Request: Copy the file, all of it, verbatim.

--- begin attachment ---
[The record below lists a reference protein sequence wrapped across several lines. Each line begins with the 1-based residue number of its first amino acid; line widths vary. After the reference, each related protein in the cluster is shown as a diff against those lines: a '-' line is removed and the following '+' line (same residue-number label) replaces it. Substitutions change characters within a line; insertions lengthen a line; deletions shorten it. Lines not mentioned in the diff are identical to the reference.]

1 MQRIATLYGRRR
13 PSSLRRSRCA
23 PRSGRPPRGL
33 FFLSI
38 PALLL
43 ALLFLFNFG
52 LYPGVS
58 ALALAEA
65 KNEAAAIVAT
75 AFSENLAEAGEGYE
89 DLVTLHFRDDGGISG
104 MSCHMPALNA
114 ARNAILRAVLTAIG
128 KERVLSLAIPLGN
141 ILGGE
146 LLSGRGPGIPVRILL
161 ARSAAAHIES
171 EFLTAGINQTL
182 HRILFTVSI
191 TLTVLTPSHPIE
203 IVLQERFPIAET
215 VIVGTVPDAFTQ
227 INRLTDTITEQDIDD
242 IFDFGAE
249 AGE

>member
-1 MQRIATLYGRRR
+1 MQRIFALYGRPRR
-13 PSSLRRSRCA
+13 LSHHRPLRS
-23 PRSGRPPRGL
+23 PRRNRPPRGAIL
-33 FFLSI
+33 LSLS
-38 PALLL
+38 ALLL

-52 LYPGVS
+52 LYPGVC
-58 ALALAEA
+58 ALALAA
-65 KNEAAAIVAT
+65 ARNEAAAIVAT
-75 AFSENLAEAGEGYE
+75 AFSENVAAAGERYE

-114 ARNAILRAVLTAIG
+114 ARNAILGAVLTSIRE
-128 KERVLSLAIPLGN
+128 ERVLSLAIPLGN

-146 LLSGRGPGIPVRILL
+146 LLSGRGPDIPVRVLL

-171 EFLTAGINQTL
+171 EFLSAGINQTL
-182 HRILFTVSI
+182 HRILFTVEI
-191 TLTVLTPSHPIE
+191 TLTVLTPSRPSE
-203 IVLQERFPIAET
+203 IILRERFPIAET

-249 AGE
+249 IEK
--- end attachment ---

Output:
[The record below lists a reference protein sequence wrapped across several lines. Each line begins with the 1-based residue number of its first amino acid; line widths vary. After the reference, each related protein in the cluster is shown as a diff against those lines: a '-' line is removed and the following '+' line (same residue-number label) replaces it. Substitutions change characters within a line; insertions lengthen a line; deletions shorten it. Lines not mentioned in the diff are identical to the reference.]

1 MQRIATLYGRRR
13 PSSLRRSRCA
23 PRSGRPPRGL
33 FFLSI
38 PALLL
43 ALLFLFNFG
52 LYPGVS
58 ALALAEA
65 KNEAAAIVAT
75 AFSENLAEAGEGYE
89 DLVTLHFRDDGGISG
104 MSCHMPALNA
114 ARNAILRAVLTAIG
128 KERVLSLAIPLGN
141 ILGGE
146 LLSGRGPGIPVRILL
161 ARSAAAHIES
171 EFLTAGINQTL
182 HRILFTVSI
191 TLTVLTPSHPIE
203 IVLQERFPIAET
215 VIVGTVPDAFTQ
227 INRLTDTITEQDIDD
242 IFDFGAE
249 AGE

>member
-1 MQRIATLYGRRR
+1 MQRIFALYGRPRR
-13 PSSLRRSRCA
+13 LSHHRPLRS
-23 PRSGRPPRGL
+23 PRRNRPPRGAIL
-33 FFLSI
+33 LSLS
-38 PALLL
+38 ALLL

-52 LYPGVS
+52 LYPGVC
-58 ALALAEA
+58 ALALAA
-65 KNEAAAIVAT
+65 ARNEAAAIVAT
-75 AFSENLAEAGEGYE
+75 AFSENVAAAGERYE

-114 ARNAILRAVLTAIG
+114 ARNAILGAVLTSIRE
-128 KERVLSLAIPLGN
+128 ERVLSLAIPLGN

-146 LLSGRGPGIPVRILL
+146 LLSGRGPDIPVRVLL

-171 EFLTAGINQTL
+171 EFLSAGINQTL
-182 HRILFTVSI
+182 HRILFTVEI
-191 TLTVLTPSHPIE
+191 TLTVLTPSRPSE
-203 IVLQERFPIAET
+203 IILRERFPIAET

-249 AGE
+249 IEK